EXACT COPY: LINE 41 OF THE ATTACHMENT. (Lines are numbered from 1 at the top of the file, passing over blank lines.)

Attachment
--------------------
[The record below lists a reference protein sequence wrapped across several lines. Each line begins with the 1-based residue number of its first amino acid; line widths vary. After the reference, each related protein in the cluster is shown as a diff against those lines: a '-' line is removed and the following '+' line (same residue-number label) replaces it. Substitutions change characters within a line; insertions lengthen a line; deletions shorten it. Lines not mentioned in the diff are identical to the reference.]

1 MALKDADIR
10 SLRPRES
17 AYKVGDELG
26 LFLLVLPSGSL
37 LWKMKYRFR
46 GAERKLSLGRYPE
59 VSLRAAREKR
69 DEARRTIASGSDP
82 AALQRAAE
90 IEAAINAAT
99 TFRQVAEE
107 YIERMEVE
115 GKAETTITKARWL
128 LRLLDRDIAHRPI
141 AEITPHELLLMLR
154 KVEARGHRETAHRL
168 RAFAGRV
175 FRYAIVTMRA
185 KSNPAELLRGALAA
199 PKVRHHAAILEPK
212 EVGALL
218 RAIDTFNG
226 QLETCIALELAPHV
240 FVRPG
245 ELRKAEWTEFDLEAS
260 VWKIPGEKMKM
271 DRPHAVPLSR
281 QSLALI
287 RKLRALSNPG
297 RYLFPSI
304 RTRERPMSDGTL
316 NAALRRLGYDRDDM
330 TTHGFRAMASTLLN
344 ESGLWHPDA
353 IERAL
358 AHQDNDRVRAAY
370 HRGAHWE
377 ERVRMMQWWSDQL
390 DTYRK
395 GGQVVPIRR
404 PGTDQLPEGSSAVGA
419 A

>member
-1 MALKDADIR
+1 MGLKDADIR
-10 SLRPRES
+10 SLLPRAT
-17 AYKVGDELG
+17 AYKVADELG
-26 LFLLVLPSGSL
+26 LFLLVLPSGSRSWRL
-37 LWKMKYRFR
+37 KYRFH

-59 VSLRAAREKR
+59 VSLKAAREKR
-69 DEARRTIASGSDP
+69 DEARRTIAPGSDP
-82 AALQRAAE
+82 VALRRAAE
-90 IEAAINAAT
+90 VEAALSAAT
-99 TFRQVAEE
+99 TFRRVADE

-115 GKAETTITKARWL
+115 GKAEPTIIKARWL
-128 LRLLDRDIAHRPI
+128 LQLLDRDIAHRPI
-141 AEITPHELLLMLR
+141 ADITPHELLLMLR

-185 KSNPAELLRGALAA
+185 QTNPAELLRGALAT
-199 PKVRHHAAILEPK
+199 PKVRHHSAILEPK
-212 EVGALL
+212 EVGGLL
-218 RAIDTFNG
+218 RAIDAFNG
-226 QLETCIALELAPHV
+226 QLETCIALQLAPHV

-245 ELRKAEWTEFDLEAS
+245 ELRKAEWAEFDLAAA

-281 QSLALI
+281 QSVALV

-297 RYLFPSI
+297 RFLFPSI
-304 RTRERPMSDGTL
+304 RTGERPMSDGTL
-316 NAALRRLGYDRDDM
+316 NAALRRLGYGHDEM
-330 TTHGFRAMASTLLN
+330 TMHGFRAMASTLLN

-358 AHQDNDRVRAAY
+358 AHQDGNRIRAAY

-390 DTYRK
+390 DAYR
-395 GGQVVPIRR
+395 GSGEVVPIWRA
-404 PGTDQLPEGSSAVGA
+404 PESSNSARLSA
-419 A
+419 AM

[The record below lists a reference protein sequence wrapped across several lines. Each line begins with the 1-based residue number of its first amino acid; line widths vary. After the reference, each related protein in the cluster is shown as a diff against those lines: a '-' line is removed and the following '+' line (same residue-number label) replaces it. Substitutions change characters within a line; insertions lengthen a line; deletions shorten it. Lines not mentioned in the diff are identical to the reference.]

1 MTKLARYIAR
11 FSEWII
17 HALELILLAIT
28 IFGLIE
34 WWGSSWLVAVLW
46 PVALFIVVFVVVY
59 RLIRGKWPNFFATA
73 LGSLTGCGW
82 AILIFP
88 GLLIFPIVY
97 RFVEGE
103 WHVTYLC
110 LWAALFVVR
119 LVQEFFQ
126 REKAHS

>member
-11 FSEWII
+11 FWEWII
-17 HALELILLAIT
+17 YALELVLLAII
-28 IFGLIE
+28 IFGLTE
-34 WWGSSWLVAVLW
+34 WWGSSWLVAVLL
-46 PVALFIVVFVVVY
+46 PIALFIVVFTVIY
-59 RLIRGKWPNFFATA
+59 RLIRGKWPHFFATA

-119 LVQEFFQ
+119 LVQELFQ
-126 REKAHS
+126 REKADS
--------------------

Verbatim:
395 GGQVVPIRR